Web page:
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Monday, 26 June 2000
Page: 18275


Mr ALBANESE (10:02 PM) —Labor has no difficulty with the amendments that have come back to the House tonight. They provide for the fact that this bill has been delayed for some time. The government must take some responsibility for this delay. As with most of the bills that come along, mildly beneficial measures are mingled with the usual line-up of mean-spirited cuts. These amendments make necessary technical changes to the basic rates of rent assistance. That is all. These amendments do nothing to actually alleviate the unfair `family pays' principle of the government's youth allowance scheme. They do nothing to ease the fact that when the Youth Allowance Scheme was first introduced 12,800 young people lost all their benefits and 33,250 young people had their benefits reduced.

These amendments do nothing to compensate Australian families for the $5 billion worth of cuts to social services in this country and the $4.2 billion cut from education and training programs. These amendments in no way compensate for the abolition of the CES, the gutting of the Public Service, the closure of Medicare offices all around the country, the attacks made by this government on aged care and child care, and the billions of dollars lost to our health care system. These amendments may give a little, but since 1996 the government has taken away much more. When this bill was being debated in the Senate, Labor and the Democrats took the opportunity to move amendments to address some of the most pressing issues surrounding the operation of youth allowance. We have also ensured that students who, through no fault of their own, must study for less than 75 per cent of a full-time load are not disadvantaged as a result.

We also sought to make the government accountable for its 1996 election promise to lift the farm discount on assets to 75 per cent. However, the government, having argued against its own promise, now intends to gain the credit for announcing the same measure in its recent budget. Having been forced to be accountable, the government is now cynically trying to claim it was all its idea. We have seen many broken promises from this government. The most recent examples have torn at the heart of the coalition and forced the Minister for Community Services to at last show his true colours. Before the last election, the government promised not to impose the GST on rents. The government promised rents would rise by only 2.3 per cent. Now the line has changed. Australians living in boarding houses and residential parks will be paying the GST on their rent. Private rents will rise by at least 4.7 per cent, according to the Econtech report—probably more—and these breaches of promise will have a direct and negative impact on some youth allowance recipients and on those most vulnerable in our community.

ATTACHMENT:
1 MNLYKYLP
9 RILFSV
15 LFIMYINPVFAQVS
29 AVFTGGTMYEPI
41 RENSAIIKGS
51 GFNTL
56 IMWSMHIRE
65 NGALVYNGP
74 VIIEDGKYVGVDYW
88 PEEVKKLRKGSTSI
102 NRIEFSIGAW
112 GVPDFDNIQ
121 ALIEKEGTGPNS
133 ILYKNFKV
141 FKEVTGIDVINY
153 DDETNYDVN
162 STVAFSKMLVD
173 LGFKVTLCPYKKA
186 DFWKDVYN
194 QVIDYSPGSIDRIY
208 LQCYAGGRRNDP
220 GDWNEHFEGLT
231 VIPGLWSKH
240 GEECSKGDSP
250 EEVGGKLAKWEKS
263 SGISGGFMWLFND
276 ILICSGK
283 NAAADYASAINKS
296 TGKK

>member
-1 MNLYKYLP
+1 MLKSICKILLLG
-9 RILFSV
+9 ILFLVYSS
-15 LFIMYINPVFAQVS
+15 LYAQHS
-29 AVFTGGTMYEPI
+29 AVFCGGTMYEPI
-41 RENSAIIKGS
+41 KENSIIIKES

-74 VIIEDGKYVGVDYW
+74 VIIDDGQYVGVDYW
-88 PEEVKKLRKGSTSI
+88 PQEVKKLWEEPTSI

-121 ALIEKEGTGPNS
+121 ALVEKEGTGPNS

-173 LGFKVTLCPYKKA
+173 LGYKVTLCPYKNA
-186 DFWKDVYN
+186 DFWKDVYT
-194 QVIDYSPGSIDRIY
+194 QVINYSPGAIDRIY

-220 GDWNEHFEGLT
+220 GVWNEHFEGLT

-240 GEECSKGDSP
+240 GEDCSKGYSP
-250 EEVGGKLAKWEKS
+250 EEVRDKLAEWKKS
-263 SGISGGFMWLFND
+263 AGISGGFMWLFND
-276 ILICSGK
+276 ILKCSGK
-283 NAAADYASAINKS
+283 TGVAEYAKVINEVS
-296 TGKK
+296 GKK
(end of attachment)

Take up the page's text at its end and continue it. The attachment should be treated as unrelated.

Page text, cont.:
This government's modus operandi is to make poorly conceived, hasty policy and then spend a considerable amount of time trying to patch up its mistakes. Its grand new tax system is fraying at the edges. Instead of fixing the core problems that lie at the heart of this unfair tax, the government chooses to create elaborate compensation schemes that do nothing to address the source of the inequity—government decisions. It just hopes that people will not notice that the $33 million increase in rent assistance is a one-off payment, paid to those who receive the maximum rate of rent assistance. This payment is a one-off, whereas the GST will last forever. The government hopes that young people—


Mr Brough —Mr Deputy Speaker, I raise a point of order on relevance. We are here to discuss youth allowance and the member has talked about everything other than youth allowance.


Mr DEPUTY SPEAKER (Mr Nehl)—Before calling the honourable member for Grayndler, I do encourage him to speak about the youth allowance.


Mr ALBANESE —I will, Mr Deputy Speaker, because the government does not want to discuss any issues relating to the financial impact of its decisions, whether they be on young people or people in other sectors. As I was saying, the government hopes that young people will be so thrilled by the minor increases to their rent assistance contained in this bill that they will forget that, in this year's budget, the government spent six times more money on advertising for the GST than it spent on new funding for the nation's schools.


Mr Anthony —Mr Deputy Speaker, I raise a point of order. We are talking on the Youth Allowance Consolidation Bill 1999. The member for Grayndler gets carried away at times, but I encourage you to bring him back onto the bill.


Mr DEPUTY SPEAKER —I thank the minister. I do not need his encouragement. The honourable member for Grayndler has the call and will, of course, speak to the subject of the debate.


Mr ALBANESE —Many thousands of Youth Allowance recipients do not receive the maximum rate of rent assistance and will get nothing from this deal. They should be sceptical of any claim by this government that they are being given more. It is not surprising that the government runs and hides from debate. The minister, even tonight, has spoken on this issue for only one or two minutes and has attempted once again to stifle the opposition from putting forward our position on this issue. (Time expired)

Motion (by Mr Anthony) agreed to:

That the further requested amendments be made.